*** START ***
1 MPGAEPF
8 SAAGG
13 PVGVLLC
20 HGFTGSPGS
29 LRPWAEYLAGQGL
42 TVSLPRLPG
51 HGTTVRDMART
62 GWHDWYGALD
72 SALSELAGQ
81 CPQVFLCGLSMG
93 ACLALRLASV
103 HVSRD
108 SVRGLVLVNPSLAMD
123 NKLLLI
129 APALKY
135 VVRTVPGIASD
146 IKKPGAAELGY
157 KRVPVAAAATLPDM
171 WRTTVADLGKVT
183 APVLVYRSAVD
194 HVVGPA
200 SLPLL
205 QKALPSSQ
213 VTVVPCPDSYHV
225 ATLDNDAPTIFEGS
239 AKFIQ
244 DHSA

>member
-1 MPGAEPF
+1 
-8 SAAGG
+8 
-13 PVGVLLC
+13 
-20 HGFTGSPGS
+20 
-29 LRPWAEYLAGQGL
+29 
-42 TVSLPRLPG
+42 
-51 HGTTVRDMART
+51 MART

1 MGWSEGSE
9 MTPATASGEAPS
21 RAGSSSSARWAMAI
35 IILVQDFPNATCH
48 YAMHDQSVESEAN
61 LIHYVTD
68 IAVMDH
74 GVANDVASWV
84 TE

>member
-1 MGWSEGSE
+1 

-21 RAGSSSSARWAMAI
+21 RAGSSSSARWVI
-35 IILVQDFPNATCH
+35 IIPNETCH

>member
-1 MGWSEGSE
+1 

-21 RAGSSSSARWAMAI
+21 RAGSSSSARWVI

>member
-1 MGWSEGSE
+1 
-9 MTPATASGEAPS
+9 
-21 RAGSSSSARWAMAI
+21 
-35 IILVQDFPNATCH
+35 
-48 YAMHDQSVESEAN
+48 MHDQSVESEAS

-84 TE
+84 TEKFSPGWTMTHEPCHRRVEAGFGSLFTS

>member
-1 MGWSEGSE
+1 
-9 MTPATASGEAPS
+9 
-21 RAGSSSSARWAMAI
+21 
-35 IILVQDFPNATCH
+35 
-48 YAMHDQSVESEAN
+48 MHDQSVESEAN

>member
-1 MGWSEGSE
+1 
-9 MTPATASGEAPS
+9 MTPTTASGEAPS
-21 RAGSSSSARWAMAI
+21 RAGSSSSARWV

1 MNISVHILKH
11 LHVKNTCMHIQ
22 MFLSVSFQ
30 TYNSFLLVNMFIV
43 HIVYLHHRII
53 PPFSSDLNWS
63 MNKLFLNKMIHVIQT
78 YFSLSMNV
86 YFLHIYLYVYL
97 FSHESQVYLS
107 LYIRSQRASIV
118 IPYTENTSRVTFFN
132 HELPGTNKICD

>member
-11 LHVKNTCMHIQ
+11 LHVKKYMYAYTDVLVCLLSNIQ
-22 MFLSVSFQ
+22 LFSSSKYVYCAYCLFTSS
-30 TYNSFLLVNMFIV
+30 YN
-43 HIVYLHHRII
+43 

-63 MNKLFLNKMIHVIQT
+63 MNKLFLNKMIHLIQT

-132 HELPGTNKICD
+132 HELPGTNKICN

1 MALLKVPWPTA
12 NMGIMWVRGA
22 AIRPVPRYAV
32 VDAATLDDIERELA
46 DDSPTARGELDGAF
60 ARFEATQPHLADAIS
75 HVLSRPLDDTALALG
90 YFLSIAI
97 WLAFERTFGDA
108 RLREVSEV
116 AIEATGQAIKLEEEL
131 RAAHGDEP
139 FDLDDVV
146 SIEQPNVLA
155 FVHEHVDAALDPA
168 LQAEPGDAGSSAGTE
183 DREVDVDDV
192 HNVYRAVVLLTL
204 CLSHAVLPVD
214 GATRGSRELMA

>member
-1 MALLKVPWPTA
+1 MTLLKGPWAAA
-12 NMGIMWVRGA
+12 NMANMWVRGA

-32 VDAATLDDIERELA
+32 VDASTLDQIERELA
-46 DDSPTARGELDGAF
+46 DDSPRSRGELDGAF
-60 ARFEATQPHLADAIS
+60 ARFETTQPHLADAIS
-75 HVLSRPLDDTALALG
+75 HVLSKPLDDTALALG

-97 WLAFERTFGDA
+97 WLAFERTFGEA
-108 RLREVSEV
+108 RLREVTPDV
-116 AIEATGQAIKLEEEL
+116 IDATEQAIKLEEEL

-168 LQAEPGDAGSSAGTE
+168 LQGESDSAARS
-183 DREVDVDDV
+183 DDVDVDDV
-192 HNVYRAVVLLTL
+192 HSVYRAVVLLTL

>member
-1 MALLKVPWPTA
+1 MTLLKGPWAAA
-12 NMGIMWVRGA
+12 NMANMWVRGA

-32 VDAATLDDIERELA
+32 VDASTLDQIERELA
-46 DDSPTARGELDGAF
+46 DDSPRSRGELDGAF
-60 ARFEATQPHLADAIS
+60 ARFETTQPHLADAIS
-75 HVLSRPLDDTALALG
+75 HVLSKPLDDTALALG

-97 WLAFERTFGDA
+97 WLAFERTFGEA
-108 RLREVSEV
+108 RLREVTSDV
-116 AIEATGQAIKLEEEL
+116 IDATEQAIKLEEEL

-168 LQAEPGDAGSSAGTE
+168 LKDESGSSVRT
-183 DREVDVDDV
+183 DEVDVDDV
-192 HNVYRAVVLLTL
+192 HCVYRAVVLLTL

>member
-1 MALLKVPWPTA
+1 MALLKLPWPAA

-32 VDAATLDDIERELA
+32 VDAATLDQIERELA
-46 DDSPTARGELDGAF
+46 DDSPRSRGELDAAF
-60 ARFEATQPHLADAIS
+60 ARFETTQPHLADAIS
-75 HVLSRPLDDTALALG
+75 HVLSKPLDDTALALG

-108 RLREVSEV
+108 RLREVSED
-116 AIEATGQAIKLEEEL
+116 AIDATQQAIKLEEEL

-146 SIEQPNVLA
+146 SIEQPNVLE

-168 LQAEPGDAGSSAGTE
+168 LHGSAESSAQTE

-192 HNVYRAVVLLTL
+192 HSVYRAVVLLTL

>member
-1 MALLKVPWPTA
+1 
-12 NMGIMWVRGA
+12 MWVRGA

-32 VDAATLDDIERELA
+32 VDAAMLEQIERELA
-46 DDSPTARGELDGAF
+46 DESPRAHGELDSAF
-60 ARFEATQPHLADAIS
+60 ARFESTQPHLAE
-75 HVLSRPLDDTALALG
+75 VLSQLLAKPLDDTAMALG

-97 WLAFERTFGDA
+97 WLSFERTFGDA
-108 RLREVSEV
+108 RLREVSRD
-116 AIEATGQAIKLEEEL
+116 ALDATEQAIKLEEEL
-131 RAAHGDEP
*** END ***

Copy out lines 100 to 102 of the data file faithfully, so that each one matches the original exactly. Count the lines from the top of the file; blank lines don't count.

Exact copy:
53 PPFSSDLNWS
63 MNKLFLNKMIHVIQT
78 YFSLSMNV